The price for Conemaugh Health System has gone up $6.3 million during negotiations since its proposed acquisition by Duke LifePoint Healthcare was announced March 14.
The joint venture of Duke University Health System and the for-profit LifePoint
Hospitals will pay about $550 million for the three Conemaugh hospitals and related affiliates, Conemaugh CEO Scott Becker testified during a hearing Wednesday at Cambria County Courthouse.
Specifically, the new owners will invest about $425 million in new construction and technology upgrades, including patient records systems. Another $110 million will endow the Conemaugh Health Foundation for charitable work related to health care.
The original terms listed
the foundation’s payment at $105 million.
Becker outlined the acquisition process during testimony before Judge Timothy Creany.
Court approval is required under nonprofit corporate law to protect the community’s interest in the sale of charitable entities such as hospitals.
Becker admitted the final asset purchase agreement is still being tweaked, so Creany granted Senior Deputy Attorney General Gene Herne’s request to delay approval until the agreement is finalized. The attorney general’s office can object to the sale if the price is too low, if anyone is getting improper payments or for other reasons.
“Since we do not have access to the ultimate sales agreement, we will withhold objection,” Herne said.
“When you receive the agreement, if you feel you need to have another hearing, I’d gladly agree,” Creany said.
Conemaugh’s attorney, Samuel Braver of Buchanan Ingersoll and Rooney in Pittsburgh, asked Becker if preliminary terms of acquisition had changed during negotiations.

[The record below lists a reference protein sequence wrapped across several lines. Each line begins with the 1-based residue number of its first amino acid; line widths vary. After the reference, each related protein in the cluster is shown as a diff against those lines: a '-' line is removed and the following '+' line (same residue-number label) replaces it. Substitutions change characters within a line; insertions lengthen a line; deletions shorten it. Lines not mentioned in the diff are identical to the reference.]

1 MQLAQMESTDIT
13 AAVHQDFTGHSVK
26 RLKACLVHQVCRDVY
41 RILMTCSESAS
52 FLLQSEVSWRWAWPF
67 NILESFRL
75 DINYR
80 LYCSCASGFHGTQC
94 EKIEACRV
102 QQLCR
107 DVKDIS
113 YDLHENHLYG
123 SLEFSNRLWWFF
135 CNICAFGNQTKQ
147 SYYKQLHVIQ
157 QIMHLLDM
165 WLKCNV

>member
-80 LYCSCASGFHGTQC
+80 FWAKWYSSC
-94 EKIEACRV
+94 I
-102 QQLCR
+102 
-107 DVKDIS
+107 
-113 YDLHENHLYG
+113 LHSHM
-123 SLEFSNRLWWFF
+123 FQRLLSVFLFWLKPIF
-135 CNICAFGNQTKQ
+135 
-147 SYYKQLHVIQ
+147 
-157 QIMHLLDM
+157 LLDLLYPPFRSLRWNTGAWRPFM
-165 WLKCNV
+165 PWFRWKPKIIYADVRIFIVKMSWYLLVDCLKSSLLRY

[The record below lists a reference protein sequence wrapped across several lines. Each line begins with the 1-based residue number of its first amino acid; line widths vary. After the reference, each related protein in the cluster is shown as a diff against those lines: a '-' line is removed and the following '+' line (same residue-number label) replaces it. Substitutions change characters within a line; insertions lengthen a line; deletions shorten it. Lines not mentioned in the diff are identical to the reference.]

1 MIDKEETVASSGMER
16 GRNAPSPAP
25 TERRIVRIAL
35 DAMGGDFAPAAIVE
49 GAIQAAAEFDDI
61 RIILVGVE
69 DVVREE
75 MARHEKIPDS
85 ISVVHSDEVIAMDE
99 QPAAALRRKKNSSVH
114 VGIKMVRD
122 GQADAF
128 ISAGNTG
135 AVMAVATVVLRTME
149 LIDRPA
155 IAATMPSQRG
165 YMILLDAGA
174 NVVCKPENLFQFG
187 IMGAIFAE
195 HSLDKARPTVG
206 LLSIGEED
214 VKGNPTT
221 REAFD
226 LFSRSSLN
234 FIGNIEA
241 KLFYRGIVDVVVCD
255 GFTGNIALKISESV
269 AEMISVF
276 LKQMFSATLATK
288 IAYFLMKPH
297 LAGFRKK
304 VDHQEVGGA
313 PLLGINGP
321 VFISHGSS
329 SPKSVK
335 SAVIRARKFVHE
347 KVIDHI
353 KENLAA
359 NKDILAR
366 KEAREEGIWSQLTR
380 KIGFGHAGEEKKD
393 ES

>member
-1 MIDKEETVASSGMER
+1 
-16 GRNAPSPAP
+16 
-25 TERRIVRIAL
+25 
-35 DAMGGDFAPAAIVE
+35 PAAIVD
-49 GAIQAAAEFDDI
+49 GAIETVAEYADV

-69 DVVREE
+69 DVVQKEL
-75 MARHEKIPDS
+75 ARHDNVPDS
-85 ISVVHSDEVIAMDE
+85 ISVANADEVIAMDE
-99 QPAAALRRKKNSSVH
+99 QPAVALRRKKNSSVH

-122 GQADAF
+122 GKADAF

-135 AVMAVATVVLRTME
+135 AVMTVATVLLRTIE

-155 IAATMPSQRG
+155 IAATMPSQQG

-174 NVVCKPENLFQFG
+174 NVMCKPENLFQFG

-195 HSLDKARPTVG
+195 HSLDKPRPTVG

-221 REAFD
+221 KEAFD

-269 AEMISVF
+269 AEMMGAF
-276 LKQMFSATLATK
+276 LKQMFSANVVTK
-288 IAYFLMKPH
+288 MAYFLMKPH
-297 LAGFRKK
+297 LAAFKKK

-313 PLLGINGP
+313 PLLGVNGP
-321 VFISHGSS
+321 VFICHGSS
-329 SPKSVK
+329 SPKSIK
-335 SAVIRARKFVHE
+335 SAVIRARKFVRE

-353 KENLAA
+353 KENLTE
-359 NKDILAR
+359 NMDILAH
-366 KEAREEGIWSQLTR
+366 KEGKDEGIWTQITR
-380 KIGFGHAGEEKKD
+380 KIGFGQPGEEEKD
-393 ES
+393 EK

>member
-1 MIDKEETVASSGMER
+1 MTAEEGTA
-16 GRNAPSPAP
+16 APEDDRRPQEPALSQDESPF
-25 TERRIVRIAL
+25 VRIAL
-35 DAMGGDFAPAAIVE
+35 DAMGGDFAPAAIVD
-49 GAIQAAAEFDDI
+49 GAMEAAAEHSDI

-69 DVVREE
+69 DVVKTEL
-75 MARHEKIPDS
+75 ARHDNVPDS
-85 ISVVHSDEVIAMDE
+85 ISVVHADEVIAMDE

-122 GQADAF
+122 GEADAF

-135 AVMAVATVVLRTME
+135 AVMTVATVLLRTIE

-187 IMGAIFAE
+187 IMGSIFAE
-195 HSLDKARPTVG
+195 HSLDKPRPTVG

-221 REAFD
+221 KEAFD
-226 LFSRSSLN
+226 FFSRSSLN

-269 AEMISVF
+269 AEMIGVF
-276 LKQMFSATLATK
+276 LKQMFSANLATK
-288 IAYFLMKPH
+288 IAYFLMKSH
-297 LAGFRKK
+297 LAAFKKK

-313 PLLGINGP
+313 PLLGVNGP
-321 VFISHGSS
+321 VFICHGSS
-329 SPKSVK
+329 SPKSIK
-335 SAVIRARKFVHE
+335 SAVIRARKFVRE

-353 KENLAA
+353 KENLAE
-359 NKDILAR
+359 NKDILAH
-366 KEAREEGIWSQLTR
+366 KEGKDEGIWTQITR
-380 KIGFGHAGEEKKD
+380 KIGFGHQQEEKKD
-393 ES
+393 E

Becker said the changes have either strengthened Conemaugh’s position or added more description.
“I believe we added $6.3 million to the acquisition price,” Becker said.
Becker and Conemaugh board Chairman Ronald Vickroy were asked, “Why Duke LifePoint?”
Both said after reviewing 16 proposals from potential partners and scrutinizing three finalists, the Duke LifePoint plan met the Conemaugh board’s vision for continued quality care, patient safety and employment, with additional expansion of services as well. They cited Duke’s clinical programs and LifePoint’s financial strength.
“The clinical component brought by Duke was head and shoulders above all the others,” Vickroy said.
Duke system Chief Medical Officer Dr. Harry Phillips said the renowned university health system entered into the joint venture with LifePoint in 2011 with a vision of creating a hospital network strengthened by two industry powerhouses.
Both organizations are dedicated to excellence of care, high quality services, patient safety, support for local governance, ability to expand, support for local economies and a strong commitment to charity care, Phillips said.
For Duke’s part, it is an opportunity to build on its clinical and patient safety programs, he said. Duke helps “partner” hospitals with accreditation, for instance.
“It allows almost unparalleled access to not only clinical, but operational resources,” Phillips said.
The new owners are required to hire all current employees and maintain all programs, including the hospital’s educational programs. Its postgraduate residencies, nursing school and allied health programs will be strengthened by the new owners, Phillips pledged.
“These programs are not only important to Conemaugh Health System,” he said. “They are important to Duke.”
Randy Griffith covers health care for The Tribune-Democrat. Follow him on Twitter at @photogriffer57.